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THE NORTH DAKOTA TELEPHARMACY PROJECT: RESTORING AND RETAINING PHARMACY SERVICES IN RURAL COMMUNITIES
Charles D Peterson and Howard C Anderson Jr

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OBJECTIVE: To provide a detailed description of the North Dakota Telepharmacy Project including its overall purpose, goals, and how it works, and provide valuable information and guidelines for pharmacists and rural communities on how to successfully implement a telepharmacy program designed to serve small rural communities that have lost their pharmacy services, are about to lose their pharmacy services, or have had no pharmacy services.

DISCUSSION: Ten rural communities in western, northern, and central frontier counties of North Dakota including 4 central pharmacy hub sites serving 6 remote rural telepharmacy spoke sites are described. Through use of audio, video, and computer links, North Dakota has developed a successful statewide telepharmacy program to restore and retain pharmacy services to rural communities that have lost, are about to lose, or have no pharmacy services. North Dakota currently has full-service telepharmacy sites established in the communities of Beach, New England, Maddock, Rolette, and New Town. These remote telepharmacy sites are served by licensed pharmacists in central pharmacies located in Killdeer, Rugby, and Watford City. The distance from the central pharmacy site to the remote telepharmacy site ranges from 31 to 95 miles (average ~57). The size of the remote telepharmacies ranges from 1,200 to 2,500 square feet (average ~1,660). The remote telepharmacies are staffed by 2–3 personnel (1 pharmacy technician, 1–2 store clerks). The remote telepharmacy sites dispense 15–55 prescriptions per day (average ~35). Hours of service of the remote telepharmacy sites are generally 9:00 am to 5:00 pm, Monday through Friday. The remote telepharmacy communities have populations ranging from 498 to 1,367 people (average ~799). The remote communities have a medical clinic staffed 5 days a week by either a physician, physician’s assistant, or nurse practitioner.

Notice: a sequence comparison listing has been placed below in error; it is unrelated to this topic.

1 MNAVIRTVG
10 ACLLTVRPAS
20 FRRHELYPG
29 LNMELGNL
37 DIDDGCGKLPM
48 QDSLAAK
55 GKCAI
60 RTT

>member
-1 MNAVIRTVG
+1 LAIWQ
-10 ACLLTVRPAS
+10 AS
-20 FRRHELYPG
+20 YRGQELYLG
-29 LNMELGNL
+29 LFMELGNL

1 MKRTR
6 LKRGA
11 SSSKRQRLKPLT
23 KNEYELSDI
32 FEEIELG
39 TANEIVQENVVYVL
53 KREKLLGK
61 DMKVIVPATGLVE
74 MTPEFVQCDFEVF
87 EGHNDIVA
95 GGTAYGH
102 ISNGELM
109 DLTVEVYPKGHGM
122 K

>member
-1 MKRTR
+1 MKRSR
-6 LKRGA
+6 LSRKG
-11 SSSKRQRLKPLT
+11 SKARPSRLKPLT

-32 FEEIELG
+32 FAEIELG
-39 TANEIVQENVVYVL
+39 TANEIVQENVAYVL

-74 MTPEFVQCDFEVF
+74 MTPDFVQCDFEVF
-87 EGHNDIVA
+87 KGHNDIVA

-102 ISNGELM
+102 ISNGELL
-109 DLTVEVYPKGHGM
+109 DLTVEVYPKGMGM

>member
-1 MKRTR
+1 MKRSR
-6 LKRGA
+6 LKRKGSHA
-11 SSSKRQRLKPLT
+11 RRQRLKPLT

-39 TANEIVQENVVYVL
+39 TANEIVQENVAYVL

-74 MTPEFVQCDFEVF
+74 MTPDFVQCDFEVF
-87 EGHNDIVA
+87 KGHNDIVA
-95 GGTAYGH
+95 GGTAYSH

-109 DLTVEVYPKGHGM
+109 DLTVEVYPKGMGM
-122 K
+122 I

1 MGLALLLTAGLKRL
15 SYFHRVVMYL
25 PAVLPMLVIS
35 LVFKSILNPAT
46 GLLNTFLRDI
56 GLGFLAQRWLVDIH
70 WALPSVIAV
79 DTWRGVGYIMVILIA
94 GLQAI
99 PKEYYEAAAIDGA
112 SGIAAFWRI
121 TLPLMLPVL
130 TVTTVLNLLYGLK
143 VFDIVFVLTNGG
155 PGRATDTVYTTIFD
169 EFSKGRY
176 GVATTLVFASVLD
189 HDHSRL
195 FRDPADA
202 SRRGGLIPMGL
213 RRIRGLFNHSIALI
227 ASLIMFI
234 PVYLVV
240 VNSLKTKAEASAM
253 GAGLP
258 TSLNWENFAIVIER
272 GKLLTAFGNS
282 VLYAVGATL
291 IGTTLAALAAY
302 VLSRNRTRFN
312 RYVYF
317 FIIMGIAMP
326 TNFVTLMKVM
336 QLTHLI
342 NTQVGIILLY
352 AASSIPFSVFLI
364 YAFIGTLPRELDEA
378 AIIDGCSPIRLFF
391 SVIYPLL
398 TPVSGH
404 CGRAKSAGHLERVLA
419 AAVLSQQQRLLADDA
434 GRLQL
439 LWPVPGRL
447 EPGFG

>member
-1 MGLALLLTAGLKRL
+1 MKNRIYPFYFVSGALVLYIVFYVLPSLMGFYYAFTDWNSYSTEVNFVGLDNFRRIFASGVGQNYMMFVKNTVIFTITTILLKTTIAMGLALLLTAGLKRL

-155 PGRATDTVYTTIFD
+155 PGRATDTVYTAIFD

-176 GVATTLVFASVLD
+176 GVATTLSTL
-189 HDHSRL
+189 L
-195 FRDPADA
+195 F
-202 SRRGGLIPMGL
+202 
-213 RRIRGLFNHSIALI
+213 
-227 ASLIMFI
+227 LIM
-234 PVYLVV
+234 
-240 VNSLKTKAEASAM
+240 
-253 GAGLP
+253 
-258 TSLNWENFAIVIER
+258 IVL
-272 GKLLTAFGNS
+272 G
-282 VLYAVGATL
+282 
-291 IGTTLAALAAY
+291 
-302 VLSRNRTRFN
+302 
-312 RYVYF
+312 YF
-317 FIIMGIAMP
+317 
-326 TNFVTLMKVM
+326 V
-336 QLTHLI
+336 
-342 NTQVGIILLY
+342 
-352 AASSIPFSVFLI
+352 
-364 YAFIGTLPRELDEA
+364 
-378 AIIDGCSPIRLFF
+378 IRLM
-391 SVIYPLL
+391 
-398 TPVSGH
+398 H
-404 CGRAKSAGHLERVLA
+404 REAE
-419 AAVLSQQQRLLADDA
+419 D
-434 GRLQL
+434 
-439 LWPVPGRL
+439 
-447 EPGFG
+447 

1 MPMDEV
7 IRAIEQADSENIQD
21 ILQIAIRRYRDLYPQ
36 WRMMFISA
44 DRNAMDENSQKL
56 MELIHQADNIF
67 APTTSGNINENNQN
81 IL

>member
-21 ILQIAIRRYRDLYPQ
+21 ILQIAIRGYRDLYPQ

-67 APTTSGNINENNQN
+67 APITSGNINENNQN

CONCLUSIONS: Through use of telepharmacy technology, pharmacy services can be restored and retained in remote rural communities satisfying all rules and regulations of the state board of pharmacy using the same processes and procedures as traditional pharmacy practice including pharmacist drug utilization review, verification before dispensing, and patient counseling. Telepharmacy services produce the same quality of pharmacy services as the traditional mode of delivery and provide additional value-added features that are not found with traditional pharmacy practice.

J Pharm Technol 2004;20:28-39.

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